Hernandez made his name in the industry as a line producer who worked in New York on commercials and indie films. He was tapped in 2010 to help launch the FX comedy series “Louie,” which was produced on a ultra-low budget in its first season.

From there, Hernandez set out his own shingle as Jax Media (named for his first born son) and scored two early wins with “Broad City” and “Inside Amy Schumer,” both produced with modest budgets for Comedy Central. Jax also delivered Chris Rock’s 2014 indie comedy “Top Five” and 2015’s “A Very Murray Christmas” for Netflix toplined by Bill Murray and Miley Cyrus.

Grazer first heard the name Jax Media when Netflix’s Ted Sarandos was showing off “Very Murray Christmas” to him and noting it was shot in just three and a half days.

“They’re able to make movies for half or a third of the cost (of similar productions) and they look amazing,” Grazer marvels. “And just as important, the stars and the talent love working with them.”

Jax’s auteur method involves producers working closely with show creators to focus on the essence of the story and to realize their vision amid the harsh reality of a budget. Jax producers typically work with writers on scripts from the get-go to ensure that the final product is feasible to produce. One reason why Jax is in-demand as a company is that the core management team gives each project that kind of TLC whether it’s a for-hire production services deal or a Jax original.

“We provide the safety to a Netflix that a giant budget isn’t going to balloon to a stupid budget,” Hernandez says. Sometimes that means kerning and finding a way to write around expensive problems. The message at times has to be “Let’s do an A-plus version of the right amount of pages rather than an A-minus version of everything you wrote,” Hernandez says.

Imagine principal Howard finds the bustle of activity at Jax inspiring. “They take on talent as a fellow producer and give them the respect of saying, ‘I recognize your vision. Now we have to find a way to make it in a way that [a buyer] is willing to bet on,’” Howard says. “I thoroughly agree with that as a creative person myself.”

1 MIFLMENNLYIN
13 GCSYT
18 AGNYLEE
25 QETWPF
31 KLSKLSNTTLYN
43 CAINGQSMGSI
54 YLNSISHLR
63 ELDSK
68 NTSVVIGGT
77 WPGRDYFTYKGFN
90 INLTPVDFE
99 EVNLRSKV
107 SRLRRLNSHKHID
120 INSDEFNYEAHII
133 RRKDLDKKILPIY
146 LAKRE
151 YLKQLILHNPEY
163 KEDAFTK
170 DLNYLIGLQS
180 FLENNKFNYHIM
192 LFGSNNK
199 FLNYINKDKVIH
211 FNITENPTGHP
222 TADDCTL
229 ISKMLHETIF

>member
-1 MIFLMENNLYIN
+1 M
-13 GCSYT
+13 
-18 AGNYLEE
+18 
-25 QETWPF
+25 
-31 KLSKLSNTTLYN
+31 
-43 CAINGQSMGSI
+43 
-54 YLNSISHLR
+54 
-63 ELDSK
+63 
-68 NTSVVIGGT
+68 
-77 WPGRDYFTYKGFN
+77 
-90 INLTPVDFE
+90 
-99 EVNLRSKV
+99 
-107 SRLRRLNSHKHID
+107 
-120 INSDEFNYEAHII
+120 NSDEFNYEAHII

Posch, who oversees development and scripted content as president of original content, says the expansion of operations makes Jax that much more attractive to the auteurs that it seeks. “It’s great to know that it doesn’t matter whether something will be TV or film, scripted or unscripted,” Posch says. “Now it’s just about helping the talent find the right medium.”

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John Hodges BFAnyc.com/REX/Shutterstock

Skidmore notes that the core leadership trio at Imagine — Grazer, Howard and co-chairman Michael Rosenberg — “are always available to help us out with something if we need it.”

Hodges, who joined Jax in early 2019, says the atmosphere at the company is collaborative and competitive in the best ways. “It pushes me and it pushes us to make our projects better,” Hodges says. “We want to be this great home for content where people come in and connect with the producers who make the most sense for the project.”

Skidmore notes that the core leadership trio at Imagine — Grazer, Howard and co-chairman Michael Rosenberg — “are always available to help us out with something if we need it.”

Imagine has proven to be the ultimate strategic partner, offering capital, industry connections and other key resources, Hernandez says. That is high-octane fuel for a group of producers who live for the snap of the clapboard on a set.

“We’ve got 17 shows, and it doesn’t feel like a runaway train,” Hernandez says. “What it feels like is that we’ve got a bunch of awesome heavy hitters here who want to do business.”

(Pictured: Jax Media partners John Skidmore, Brooke Posch, Lilly Burns and Tony Hernandez)